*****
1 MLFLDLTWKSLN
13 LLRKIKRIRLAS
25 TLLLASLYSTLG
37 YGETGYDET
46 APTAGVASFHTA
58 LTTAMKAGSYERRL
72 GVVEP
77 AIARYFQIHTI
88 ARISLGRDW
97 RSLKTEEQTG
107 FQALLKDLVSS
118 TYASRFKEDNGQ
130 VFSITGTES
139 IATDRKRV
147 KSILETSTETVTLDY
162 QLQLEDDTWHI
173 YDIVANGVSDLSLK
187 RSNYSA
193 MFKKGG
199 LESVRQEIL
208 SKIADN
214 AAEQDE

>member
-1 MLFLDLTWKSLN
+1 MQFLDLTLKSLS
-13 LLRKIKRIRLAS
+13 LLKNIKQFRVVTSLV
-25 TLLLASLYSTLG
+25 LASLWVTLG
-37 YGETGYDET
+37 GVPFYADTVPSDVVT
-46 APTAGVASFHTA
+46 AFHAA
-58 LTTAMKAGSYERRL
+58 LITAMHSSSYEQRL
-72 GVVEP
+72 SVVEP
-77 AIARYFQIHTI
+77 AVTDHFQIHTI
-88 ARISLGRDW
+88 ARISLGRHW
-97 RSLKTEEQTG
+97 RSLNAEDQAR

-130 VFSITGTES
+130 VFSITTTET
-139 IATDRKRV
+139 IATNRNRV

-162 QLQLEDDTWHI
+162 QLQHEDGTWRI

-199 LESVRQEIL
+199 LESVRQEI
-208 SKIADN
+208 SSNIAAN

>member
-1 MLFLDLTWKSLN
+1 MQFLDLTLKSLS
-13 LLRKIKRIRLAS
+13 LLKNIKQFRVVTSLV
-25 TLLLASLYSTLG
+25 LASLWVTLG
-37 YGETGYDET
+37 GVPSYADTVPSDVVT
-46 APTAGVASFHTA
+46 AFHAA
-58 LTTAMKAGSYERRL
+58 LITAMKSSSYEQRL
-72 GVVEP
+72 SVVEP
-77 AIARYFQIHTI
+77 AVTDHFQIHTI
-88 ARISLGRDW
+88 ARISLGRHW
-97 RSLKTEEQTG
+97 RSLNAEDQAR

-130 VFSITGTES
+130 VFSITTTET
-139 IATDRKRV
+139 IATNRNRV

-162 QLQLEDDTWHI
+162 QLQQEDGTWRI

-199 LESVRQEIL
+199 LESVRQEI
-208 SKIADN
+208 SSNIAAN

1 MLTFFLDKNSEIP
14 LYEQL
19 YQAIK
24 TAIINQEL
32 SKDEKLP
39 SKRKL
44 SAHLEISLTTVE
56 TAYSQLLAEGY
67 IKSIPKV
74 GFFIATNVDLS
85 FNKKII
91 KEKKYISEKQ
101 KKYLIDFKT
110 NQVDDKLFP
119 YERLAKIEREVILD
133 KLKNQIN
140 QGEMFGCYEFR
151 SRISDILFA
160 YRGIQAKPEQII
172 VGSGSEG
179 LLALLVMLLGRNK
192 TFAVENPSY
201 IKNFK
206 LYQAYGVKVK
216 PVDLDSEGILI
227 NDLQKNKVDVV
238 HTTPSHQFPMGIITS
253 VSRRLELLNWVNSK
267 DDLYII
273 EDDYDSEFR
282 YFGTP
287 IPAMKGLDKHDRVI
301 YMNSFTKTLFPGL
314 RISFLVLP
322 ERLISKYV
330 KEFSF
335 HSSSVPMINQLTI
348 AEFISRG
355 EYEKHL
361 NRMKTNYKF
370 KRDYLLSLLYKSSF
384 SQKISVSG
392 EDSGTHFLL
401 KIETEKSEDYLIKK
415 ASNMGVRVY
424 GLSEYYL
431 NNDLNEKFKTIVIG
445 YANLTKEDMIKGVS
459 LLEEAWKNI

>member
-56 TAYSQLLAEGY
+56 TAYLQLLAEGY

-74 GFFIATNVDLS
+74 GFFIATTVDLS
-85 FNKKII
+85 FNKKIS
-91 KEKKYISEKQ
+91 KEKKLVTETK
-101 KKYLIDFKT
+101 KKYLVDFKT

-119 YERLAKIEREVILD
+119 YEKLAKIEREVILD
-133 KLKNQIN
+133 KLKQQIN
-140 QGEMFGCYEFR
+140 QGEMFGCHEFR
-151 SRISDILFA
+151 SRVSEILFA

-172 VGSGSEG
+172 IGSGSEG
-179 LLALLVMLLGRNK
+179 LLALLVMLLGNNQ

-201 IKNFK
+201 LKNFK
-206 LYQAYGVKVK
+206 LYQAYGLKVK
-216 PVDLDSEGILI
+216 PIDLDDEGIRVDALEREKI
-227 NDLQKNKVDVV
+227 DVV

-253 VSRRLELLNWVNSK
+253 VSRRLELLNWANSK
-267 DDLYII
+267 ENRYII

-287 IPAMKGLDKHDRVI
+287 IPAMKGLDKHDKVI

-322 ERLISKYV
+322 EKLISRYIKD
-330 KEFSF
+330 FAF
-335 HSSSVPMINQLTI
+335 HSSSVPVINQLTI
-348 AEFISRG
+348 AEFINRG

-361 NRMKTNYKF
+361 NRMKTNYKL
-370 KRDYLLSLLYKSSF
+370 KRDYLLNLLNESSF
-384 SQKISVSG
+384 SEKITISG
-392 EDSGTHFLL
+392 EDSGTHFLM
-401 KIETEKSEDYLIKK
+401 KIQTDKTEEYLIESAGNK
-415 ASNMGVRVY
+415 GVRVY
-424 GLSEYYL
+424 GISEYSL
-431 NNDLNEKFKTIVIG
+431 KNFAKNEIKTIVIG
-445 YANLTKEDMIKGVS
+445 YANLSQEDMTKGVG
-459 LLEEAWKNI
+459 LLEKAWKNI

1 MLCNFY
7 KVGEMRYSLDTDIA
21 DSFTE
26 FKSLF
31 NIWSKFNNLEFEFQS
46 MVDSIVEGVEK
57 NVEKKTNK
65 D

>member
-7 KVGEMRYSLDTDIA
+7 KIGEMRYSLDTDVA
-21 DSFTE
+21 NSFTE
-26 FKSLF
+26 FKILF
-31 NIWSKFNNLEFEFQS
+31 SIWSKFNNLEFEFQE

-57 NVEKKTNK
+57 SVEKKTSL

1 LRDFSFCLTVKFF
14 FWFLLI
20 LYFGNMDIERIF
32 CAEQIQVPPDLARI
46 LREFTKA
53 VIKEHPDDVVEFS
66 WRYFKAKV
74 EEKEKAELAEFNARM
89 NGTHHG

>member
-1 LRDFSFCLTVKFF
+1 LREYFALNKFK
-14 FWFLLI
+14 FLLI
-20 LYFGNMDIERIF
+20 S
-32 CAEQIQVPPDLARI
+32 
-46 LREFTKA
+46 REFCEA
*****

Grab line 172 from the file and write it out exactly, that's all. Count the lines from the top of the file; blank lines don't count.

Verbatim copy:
+322 EKLISRYIKD